The recent decision of Justice Jessup of the Federal Court of
Australia in Crisp, in the matter of ACN 069 895 585 Pty Ltd
(in liq) v ACN 069 859 585 Pty Ltd (in liq) (Crisp) has upheld
a liquidator's claims of privilege over communications with
legal advisers relating to legal costs.
The former liquidator of a company made an application to the
Court seeking orders for his remuneration. A creditor of the
company filed an objection to the orders.
During discovery in the proceedings, the liquidator claimed
privilege over communications with his legal advisors relating to
the preparation of other current and contemplated proceedings.
The creditor challenged the liquidator's claims and argued
that Liquidator had waived privilege in those documents by bringing
proceedings for approval of his remuneration. The creditor claimed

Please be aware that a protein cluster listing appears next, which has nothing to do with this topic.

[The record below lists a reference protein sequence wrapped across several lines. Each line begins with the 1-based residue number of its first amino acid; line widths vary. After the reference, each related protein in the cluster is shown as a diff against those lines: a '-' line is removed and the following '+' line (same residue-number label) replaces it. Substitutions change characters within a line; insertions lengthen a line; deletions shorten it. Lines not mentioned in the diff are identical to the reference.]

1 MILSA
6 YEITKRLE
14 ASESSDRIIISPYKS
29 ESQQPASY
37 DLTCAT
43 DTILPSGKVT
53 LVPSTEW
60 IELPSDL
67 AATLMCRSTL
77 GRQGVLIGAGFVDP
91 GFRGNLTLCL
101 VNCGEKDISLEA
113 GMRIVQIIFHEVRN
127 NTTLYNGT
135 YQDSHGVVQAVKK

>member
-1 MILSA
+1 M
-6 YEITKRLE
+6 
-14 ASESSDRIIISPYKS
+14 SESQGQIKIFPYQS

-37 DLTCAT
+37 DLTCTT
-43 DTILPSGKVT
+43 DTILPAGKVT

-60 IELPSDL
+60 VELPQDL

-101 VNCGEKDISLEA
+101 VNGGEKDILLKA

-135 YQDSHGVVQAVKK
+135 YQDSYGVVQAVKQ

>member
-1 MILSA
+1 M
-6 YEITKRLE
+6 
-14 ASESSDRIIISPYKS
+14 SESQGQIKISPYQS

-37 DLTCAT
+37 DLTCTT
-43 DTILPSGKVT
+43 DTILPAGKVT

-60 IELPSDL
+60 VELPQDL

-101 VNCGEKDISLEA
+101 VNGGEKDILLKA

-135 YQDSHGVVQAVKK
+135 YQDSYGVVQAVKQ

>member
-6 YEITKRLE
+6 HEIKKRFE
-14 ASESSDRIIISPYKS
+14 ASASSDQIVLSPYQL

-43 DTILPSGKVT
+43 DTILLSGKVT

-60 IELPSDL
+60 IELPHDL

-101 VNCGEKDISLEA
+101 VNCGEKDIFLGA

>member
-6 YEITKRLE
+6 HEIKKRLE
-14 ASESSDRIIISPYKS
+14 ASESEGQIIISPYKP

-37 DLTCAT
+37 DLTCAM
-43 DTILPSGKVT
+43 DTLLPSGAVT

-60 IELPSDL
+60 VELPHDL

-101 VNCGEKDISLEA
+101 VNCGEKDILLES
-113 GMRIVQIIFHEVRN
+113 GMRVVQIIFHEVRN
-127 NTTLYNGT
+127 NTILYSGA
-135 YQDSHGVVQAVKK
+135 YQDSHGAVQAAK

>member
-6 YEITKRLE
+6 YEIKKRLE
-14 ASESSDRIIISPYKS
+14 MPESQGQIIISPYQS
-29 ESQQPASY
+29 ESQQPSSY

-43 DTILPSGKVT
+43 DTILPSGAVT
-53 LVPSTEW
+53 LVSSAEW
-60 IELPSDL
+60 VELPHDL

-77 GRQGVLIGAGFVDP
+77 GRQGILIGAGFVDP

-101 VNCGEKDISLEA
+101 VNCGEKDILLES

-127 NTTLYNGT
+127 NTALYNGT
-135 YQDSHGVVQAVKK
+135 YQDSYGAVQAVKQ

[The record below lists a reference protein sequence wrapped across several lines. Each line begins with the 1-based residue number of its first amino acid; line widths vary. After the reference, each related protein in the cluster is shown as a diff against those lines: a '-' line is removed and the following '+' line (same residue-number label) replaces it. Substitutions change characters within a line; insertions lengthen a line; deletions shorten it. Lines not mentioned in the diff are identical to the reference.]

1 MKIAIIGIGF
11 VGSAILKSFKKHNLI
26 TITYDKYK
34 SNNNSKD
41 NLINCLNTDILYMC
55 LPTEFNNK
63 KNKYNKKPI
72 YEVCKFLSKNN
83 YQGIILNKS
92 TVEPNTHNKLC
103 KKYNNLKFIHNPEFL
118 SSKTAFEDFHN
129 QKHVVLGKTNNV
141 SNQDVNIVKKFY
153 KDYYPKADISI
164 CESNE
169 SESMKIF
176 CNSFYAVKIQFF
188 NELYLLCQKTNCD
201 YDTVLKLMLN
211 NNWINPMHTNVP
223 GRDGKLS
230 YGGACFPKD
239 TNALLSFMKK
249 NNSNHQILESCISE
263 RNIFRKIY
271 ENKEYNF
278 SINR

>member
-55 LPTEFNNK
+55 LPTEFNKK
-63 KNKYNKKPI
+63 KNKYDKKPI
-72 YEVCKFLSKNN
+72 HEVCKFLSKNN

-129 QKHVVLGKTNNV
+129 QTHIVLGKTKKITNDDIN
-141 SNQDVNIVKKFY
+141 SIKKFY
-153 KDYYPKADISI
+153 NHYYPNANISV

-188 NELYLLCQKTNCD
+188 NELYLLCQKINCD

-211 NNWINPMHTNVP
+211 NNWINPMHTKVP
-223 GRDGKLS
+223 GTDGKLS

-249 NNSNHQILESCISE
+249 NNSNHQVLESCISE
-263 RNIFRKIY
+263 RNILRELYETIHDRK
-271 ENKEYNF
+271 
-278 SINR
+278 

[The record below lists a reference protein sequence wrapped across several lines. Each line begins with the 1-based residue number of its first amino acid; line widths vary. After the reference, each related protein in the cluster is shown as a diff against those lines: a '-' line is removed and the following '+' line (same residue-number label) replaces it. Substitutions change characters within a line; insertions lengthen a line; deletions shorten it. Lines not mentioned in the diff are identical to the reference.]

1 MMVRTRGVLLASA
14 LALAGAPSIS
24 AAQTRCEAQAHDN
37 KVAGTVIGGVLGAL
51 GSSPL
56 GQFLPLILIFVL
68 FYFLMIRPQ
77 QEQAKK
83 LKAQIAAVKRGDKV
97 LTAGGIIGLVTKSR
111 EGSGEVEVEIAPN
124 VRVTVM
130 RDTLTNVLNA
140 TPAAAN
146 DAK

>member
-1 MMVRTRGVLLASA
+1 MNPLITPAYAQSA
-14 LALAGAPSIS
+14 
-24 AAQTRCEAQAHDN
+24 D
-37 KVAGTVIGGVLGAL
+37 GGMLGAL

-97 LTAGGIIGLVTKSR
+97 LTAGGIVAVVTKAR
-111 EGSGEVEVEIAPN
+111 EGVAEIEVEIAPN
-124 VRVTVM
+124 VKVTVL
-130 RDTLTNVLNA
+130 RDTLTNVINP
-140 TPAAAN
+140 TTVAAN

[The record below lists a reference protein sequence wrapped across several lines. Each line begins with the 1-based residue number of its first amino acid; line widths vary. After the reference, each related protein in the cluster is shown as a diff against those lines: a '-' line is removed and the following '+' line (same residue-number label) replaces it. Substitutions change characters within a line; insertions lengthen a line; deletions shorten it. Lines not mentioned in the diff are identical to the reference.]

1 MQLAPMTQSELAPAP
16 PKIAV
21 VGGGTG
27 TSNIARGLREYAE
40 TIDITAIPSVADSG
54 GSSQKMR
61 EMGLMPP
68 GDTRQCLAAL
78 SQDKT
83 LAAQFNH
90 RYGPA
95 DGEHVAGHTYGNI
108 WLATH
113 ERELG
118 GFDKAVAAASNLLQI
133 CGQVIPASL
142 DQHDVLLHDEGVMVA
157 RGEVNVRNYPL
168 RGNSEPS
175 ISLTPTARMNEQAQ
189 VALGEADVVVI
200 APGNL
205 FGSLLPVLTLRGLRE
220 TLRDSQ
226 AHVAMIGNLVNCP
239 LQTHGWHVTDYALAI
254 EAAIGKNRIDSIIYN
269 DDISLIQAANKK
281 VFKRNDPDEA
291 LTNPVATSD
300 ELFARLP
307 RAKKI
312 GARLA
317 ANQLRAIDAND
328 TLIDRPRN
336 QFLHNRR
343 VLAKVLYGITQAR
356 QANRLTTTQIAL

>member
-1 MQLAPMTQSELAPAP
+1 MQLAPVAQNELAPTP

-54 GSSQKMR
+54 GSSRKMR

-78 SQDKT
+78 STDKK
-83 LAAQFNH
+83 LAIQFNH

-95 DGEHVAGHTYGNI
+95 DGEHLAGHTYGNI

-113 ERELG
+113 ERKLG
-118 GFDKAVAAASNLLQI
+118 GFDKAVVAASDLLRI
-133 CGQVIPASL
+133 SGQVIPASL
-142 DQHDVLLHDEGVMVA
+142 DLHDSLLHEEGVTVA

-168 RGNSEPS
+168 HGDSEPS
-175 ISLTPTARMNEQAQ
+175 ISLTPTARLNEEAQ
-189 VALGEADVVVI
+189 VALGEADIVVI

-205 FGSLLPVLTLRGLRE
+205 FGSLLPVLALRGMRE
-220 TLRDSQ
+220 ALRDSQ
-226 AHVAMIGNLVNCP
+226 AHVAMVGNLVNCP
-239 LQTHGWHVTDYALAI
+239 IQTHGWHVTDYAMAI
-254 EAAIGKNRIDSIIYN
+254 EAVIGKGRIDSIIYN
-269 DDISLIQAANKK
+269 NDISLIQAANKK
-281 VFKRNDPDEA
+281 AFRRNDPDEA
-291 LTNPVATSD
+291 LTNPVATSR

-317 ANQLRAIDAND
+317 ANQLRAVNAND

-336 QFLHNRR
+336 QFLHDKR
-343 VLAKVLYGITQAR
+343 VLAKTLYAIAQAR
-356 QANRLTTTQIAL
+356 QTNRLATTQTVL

that by seeking confirmation from the Court of the reasonableness
of his costs, the liquidator had put in issue the content of
communications with his legal advisors thereby opening the
documents to scrutiny.
Justice Jessup rejected the creditor's argument. He found
the question of whether it was reasonable for a liquidator to pay
for legal advice does not necessarily put in issue the nature of
the advice received.
The judge observed that some instances may arise where privilege
could be lost in respect of specific communications with legal
advisors where circumstances dictated. However, the creditor's
claim in this case was not argued in relation to specific documents
but on the basis that legal professional privilege was waived in
relation to all documents by the very fact of the application for
remuneration. The judge rejected that argument and observed that it
would be regrettable if a liquidator was discouraged from obtaining
legal advice because of an apprehension that privilege in such
advice could be lost in subsequent claims for remuneration.
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This was an interlocutory decision about the appointment of a tutor for the child appellant, to carry on his proceedings.
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